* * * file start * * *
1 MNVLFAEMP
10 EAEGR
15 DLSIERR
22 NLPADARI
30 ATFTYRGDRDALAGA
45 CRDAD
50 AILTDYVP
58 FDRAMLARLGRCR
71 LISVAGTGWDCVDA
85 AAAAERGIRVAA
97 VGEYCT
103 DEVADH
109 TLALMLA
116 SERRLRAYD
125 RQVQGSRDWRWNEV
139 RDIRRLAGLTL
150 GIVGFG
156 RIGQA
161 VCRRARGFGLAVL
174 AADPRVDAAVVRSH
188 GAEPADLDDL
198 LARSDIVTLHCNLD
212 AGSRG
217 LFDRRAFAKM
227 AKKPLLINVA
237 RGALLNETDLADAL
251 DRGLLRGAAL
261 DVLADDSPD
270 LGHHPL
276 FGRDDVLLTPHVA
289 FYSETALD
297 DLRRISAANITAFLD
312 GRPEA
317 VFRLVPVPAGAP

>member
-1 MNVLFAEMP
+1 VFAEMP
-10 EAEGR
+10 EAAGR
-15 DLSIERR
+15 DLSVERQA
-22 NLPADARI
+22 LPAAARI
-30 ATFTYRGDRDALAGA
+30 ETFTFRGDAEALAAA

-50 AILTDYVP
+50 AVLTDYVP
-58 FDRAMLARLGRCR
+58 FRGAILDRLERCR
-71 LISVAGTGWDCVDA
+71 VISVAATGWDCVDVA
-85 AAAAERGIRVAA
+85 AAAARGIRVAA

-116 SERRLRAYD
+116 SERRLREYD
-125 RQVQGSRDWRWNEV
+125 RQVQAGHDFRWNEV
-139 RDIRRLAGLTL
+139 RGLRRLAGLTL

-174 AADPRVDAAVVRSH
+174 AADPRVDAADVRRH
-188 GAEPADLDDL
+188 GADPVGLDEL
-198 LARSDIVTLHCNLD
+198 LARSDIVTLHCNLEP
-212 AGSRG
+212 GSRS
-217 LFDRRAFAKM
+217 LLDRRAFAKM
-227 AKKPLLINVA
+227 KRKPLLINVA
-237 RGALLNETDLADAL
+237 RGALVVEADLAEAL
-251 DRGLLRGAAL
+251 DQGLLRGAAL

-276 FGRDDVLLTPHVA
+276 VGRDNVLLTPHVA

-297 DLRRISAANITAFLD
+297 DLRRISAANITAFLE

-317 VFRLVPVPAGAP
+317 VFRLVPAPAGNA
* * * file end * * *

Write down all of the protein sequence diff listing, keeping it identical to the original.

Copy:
1 MNVLFAEMP
10 EAEGR
15 DLSIERR
22 NLPADARI
30 ATFTYRGDRDALAGA
45 CRDAD
50 AILTDYVP
58 FDRAMLARLGRCR
71 LISVAGTGWDCVDA
85 AAAAERGIRVAA
97 VGEYCT
103 DEVADH
109 TLALMLA
116 SERRLRAYD
125 RQVQGSRDWRWNEV
139 RDIRRLAGLTL
150 GIVGFG
156 RIGQA
161 VCRRARGFGLAVL
174 AADPRVDAAVVRSH
188 GAEPADLDDL
198 LARSDIVTLHCNLD
212 AGSRG
217 LFDRRAFAKM
227 AKKPLLINVA
237 RGALLNETDLADAL
251 DRGLLRGAAL
261 DVLADDSPD
270 LGHHPL
276 FGRDDVLLTPHVA
289 FYSETALD
297 DLRRISAANITAFLD
312 GRPEA
317 VFRLVPVPAGAP

>member
-1 MNVLFAEMP
+1 VFAEMP
-10 EAEGR
+10 EAAGR
-15 DLSIERR
+15 DLSVERQA
-22 NLPADARI
+22 LPAAARI
-30 ATFTYRGDRDALAGA
+30 ETFTFRGDAEALAAA

-50 AILTDYVP
+50 AVLTDYVP
-58 FDRAMLARLGRCR
+58 FRGAILDRLERCR
-71 LISVAGTGWDCVDA
+71 VISVAATGWDCVDVA
-85 AAAAERGIRVAA
+85 AAAARGIRVAA

-116 SERRLRAYD
+116 SERRLREYD
-125 RQVQGSRDWRWNEV
+125 RQVQAGHDFRWNEV
-139 RDIRRLAGLTL
+139 RGLRRLAGLTL

-174 AADPRVDAAVVRSH
+174 AADPRVDAADVRRH
-188 GAEPADLDDL
+188 GADPVGLDEL
-198 LARSDIVTLHCNLD
+198 LARSDIVTLHCNLEP
-212 AGSRG
+212 GSRS
-217 LFDRRAFAKM
+217 LLDRRAFAKM
-227 AKKPLLINVA
+227 KRKPLLINVA
-237 RGALLNETDLADAL
+237 RGALVVEADLAEAL
-251 DRGLLRGAAL
+251 DQGLLRGAAL

-276 FGRDDVLLTPHVA
+276 VGRDNVLLTPHVA

-297 DLRRISAANITAFLD
+297 DLRRISAANITAFLE

-317 VFRLVPVPAGAP
+317 VFRLVPAPAGNA